Adjective "covetous" definition and examples

Pronunciation

/ˈkʌvɪtəs/

Definitions and examples

adjective

Having or showing a great desire to possess something belonging to someone else.
  1. 'It was the latter's reputation of which Silvers was bound to be especially covetous.'
  2. 'A few of the other deadly sins arise from covetous vision.'
  3. 'By capturing them on canvas he forever locates them, with covetous jealousy, within his private, contained artistic universe.'
  4. 'He was rash, arrogant and obstinate, contentious, envious and malicious, covetous and corrupt.'
  5. 'For now, though, buyers are still a bit covetous with the green stuff.'
  6. 'Christensen thinks that this new approach to power won't go out of style, that the negative always breeds covetous attention.'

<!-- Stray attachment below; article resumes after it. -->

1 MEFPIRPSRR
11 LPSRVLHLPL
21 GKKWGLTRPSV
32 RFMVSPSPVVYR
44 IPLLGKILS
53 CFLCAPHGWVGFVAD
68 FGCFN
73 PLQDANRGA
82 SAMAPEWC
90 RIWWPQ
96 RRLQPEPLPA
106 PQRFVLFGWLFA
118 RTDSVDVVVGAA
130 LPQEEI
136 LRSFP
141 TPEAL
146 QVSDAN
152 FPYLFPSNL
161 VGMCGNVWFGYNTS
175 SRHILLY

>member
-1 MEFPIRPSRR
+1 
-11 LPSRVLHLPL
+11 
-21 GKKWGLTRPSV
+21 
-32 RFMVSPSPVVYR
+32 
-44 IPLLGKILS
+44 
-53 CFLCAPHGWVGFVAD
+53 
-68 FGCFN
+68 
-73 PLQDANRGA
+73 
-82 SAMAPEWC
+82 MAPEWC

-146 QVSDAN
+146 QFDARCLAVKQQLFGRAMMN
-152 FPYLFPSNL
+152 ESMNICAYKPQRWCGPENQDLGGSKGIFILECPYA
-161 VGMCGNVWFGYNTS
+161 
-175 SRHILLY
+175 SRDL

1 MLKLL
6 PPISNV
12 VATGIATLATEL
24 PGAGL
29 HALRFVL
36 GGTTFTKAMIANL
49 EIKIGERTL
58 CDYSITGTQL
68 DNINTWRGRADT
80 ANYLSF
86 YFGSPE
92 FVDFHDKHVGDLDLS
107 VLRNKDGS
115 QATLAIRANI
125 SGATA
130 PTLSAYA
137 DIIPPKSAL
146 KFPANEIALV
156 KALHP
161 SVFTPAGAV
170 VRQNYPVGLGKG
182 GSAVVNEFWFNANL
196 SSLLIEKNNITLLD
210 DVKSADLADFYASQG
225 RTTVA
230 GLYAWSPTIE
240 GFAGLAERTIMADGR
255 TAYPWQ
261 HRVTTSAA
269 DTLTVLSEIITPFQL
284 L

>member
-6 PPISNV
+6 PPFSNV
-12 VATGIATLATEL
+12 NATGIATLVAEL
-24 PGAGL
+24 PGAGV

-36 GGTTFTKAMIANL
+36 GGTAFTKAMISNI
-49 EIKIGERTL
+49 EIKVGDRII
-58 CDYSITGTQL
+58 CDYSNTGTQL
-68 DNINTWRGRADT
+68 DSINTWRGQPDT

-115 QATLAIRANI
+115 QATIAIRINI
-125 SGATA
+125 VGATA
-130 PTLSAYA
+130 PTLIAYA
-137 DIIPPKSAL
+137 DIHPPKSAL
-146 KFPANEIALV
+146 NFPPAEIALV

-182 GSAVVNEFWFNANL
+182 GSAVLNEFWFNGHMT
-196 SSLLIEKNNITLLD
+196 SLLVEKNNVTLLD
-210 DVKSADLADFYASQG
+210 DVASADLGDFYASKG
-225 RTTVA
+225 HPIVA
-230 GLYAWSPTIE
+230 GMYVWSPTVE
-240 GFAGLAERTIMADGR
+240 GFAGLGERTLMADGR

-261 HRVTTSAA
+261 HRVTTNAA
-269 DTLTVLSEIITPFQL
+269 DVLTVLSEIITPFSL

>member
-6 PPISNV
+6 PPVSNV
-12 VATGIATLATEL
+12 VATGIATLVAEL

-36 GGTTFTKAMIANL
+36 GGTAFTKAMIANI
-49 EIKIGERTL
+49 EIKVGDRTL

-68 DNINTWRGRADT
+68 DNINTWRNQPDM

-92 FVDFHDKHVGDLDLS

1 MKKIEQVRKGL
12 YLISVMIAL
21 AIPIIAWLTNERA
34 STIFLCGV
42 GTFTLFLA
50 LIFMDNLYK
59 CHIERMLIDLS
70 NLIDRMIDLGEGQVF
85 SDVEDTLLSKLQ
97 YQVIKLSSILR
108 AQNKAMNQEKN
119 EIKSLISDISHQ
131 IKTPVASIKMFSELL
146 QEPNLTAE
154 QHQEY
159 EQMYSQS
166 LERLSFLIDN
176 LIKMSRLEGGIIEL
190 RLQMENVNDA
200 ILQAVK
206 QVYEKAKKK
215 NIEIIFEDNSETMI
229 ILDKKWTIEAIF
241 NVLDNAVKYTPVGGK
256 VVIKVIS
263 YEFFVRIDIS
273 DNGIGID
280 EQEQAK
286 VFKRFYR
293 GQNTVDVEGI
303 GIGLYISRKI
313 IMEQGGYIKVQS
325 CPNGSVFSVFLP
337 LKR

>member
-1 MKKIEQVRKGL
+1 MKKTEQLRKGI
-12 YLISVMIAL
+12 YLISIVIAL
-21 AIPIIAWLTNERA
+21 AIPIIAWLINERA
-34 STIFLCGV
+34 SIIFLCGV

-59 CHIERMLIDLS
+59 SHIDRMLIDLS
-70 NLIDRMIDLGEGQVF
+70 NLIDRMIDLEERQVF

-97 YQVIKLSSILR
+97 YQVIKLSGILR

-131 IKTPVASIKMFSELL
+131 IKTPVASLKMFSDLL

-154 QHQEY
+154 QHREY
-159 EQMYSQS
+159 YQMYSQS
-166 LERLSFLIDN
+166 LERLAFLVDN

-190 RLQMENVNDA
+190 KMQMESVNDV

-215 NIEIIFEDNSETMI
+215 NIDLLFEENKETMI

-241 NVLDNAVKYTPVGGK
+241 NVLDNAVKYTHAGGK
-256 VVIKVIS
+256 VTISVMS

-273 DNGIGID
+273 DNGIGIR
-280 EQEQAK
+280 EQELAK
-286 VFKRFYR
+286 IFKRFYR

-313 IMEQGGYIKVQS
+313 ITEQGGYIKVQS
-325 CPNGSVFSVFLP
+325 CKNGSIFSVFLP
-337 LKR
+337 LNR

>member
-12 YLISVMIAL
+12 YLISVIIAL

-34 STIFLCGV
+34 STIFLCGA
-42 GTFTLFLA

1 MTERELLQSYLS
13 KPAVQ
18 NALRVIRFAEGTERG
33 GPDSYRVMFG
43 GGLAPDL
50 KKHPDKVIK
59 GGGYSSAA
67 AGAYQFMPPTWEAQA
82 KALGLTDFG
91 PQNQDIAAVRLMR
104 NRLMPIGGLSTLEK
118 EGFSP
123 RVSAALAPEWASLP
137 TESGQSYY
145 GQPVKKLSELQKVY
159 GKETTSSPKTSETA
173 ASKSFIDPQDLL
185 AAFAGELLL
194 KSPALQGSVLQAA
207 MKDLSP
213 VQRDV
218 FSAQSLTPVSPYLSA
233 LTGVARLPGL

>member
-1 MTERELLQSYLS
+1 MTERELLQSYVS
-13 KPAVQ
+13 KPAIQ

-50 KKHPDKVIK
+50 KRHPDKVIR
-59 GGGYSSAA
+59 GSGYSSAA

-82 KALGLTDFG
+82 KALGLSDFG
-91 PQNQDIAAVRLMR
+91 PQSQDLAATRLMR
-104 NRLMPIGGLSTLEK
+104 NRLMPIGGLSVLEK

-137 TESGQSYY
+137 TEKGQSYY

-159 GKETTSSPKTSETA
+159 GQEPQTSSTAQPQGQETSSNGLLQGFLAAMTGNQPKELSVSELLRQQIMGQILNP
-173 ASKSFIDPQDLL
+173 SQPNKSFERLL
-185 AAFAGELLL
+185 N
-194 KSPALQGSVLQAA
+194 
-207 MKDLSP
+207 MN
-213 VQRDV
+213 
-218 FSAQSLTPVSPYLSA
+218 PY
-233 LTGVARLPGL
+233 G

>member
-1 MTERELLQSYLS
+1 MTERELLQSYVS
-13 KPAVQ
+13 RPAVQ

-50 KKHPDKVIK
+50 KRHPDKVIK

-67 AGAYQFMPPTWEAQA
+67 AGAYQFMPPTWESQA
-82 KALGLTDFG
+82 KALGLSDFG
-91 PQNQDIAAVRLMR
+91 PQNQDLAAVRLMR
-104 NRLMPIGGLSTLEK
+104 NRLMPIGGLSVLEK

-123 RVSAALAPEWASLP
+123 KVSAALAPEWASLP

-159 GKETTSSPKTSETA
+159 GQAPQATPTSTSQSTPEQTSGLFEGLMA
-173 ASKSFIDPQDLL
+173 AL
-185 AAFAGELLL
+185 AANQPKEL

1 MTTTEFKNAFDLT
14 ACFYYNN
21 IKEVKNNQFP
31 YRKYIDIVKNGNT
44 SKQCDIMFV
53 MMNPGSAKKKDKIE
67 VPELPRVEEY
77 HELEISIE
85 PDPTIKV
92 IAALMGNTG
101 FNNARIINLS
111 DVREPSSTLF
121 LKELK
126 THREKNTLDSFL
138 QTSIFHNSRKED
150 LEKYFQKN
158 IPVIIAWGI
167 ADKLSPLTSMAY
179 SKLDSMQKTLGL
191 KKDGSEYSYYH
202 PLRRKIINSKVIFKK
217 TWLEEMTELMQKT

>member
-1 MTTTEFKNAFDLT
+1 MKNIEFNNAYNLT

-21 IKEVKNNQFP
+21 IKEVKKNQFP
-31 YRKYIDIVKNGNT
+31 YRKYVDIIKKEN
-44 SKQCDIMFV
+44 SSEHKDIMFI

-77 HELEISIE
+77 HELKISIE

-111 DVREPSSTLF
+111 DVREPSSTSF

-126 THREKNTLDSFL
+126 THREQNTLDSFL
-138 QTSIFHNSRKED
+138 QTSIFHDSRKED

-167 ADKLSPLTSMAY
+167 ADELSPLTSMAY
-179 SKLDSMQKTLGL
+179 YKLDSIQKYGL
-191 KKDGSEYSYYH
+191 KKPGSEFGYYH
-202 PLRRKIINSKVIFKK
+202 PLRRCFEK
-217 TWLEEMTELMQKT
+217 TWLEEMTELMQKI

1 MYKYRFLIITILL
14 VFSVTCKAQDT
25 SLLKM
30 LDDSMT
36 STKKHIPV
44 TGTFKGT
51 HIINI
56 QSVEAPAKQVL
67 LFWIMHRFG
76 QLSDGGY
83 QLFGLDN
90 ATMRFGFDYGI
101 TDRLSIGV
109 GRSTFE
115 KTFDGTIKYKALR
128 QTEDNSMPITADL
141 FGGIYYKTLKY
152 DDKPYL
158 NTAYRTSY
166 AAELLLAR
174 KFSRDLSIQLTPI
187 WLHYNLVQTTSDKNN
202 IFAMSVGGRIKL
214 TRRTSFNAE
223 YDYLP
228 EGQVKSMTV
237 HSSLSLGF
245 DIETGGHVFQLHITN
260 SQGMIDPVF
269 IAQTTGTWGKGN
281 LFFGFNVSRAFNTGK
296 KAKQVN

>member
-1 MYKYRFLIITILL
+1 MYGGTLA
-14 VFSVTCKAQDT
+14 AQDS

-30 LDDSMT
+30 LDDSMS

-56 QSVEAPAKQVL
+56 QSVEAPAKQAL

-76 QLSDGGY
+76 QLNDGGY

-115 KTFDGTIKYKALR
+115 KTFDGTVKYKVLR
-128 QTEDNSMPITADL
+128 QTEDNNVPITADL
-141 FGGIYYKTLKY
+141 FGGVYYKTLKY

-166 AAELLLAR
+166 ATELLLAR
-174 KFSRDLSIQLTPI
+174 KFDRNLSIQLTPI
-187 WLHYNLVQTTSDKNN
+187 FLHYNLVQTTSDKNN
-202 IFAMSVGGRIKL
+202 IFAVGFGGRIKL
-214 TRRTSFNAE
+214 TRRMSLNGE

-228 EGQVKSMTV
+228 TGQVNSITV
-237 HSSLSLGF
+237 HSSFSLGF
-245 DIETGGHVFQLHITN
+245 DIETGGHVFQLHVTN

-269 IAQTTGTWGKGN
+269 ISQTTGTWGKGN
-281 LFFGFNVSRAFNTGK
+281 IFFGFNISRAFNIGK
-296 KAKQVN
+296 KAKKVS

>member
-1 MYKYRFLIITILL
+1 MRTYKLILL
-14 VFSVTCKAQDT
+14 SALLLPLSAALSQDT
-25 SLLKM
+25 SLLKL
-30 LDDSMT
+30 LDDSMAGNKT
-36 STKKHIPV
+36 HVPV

7. 'An enterprising news director covetous of higher ratings might well think about slanting his news to the right.'
  8. 'Islanders do not openly admire the possessions of others because it suggests that one is envious and covetous.'
  9. 'The truth is that because of the unbiased media today, these covetous politicians have been exposed.'
  10. 'Real Madrid have been making covetous eyes at the free-scoring Dutchman.'

Definitions

1. inordinately or wrongly desirous of wealth or possessions; greedy.

2. eagerly desirous.

More examples(as adjective)

"people can be covetous in/at/on ways."

"eyes can be covetous."

"murderers can be covetous."

"rules can be covetous."

"rivals can be covetous."

More examples++

Origin

Middle English: from Old French coveitous, based on Latin cupiditas (see cupidity).